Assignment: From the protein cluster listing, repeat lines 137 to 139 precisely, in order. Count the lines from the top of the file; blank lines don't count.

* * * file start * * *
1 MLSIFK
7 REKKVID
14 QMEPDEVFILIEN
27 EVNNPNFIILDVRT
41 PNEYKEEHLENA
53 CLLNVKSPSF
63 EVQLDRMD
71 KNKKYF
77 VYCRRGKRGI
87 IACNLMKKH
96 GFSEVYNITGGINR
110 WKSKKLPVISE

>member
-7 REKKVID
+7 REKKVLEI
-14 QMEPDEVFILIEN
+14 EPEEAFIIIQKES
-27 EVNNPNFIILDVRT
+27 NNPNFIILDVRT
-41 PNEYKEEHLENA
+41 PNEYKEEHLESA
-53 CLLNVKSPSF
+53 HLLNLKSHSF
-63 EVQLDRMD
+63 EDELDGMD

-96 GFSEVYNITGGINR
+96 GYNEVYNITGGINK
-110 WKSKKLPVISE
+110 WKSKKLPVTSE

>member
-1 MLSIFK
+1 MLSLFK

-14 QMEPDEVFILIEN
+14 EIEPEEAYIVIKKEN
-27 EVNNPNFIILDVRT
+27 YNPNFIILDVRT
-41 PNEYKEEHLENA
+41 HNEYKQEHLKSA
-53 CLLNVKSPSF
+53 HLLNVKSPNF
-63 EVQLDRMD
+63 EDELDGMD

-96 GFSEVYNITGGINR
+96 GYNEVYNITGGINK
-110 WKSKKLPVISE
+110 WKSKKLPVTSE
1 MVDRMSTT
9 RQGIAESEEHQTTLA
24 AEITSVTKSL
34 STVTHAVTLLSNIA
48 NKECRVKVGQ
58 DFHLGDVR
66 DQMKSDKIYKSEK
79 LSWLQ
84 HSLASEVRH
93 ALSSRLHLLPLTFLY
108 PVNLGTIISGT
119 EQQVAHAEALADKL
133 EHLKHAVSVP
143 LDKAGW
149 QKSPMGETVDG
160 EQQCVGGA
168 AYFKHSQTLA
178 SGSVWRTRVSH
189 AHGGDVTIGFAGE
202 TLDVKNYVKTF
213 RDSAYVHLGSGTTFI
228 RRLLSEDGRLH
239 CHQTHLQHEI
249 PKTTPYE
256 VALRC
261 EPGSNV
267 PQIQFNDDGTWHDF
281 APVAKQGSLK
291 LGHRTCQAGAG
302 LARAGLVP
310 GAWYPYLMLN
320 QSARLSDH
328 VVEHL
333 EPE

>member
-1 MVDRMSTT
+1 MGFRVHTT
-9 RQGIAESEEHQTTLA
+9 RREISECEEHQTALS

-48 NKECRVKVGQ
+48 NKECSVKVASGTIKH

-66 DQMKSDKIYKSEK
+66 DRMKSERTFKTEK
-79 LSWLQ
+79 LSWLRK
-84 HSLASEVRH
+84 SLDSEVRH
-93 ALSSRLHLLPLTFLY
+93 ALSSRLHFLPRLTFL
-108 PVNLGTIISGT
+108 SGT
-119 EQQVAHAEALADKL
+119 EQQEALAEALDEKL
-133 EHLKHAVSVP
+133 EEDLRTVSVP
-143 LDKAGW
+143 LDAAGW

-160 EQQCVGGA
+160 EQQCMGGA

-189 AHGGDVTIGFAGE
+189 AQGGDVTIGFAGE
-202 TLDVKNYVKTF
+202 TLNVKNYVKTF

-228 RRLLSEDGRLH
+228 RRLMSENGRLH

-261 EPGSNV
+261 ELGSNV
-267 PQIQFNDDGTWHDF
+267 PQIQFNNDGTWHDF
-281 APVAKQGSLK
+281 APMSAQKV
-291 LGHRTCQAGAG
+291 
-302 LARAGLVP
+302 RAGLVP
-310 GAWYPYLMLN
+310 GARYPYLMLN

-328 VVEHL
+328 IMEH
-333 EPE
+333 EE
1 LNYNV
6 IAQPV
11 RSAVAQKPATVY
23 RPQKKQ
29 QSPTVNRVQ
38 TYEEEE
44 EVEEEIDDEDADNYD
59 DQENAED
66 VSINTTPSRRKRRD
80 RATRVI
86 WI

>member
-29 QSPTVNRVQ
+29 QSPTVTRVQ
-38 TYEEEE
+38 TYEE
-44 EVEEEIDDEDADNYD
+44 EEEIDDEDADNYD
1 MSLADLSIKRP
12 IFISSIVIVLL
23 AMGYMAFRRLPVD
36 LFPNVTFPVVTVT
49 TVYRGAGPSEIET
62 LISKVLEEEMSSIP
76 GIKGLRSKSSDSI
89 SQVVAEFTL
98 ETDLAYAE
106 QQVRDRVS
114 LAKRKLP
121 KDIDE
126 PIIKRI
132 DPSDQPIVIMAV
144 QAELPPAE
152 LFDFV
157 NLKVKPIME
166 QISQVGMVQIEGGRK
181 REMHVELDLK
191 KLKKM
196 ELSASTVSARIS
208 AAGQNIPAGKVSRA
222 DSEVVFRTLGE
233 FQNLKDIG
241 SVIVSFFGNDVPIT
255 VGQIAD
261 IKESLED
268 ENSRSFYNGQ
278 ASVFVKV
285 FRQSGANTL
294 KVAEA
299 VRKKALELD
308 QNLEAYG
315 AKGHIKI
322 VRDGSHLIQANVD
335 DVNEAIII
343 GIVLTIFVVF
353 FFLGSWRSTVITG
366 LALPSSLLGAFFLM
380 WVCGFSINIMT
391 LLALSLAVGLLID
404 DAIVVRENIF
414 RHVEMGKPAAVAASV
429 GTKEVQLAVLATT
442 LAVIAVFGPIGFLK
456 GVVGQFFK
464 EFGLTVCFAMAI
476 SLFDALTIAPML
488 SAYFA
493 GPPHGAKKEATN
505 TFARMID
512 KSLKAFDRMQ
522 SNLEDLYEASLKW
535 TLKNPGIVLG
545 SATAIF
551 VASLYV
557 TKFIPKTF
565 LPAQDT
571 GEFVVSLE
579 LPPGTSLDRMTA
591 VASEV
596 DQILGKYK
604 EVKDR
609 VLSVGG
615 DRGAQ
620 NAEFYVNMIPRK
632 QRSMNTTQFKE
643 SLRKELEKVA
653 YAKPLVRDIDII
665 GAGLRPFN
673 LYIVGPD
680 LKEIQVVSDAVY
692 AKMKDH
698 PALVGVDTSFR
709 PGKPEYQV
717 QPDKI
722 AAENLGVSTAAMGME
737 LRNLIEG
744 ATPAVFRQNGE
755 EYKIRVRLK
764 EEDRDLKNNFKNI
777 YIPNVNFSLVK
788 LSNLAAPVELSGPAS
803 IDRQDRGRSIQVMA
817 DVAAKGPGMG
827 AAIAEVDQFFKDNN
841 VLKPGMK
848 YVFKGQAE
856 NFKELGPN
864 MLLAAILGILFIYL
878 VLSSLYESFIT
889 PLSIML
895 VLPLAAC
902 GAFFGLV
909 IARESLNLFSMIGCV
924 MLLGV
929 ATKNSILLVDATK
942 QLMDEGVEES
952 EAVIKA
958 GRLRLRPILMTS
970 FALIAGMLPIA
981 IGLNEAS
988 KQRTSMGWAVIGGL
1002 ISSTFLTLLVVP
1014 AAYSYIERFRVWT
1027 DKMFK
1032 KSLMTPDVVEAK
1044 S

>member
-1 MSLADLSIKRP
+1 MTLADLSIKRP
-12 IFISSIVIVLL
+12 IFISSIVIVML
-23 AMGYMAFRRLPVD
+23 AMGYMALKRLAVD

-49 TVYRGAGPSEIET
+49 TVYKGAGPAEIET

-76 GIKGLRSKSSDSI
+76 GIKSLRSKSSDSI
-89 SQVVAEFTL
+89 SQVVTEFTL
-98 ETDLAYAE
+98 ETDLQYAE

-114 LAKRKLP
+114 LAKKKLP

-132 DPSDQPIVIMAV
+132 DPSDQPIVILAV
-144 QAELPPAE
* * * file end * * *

80 RATRVI
86 WI

>member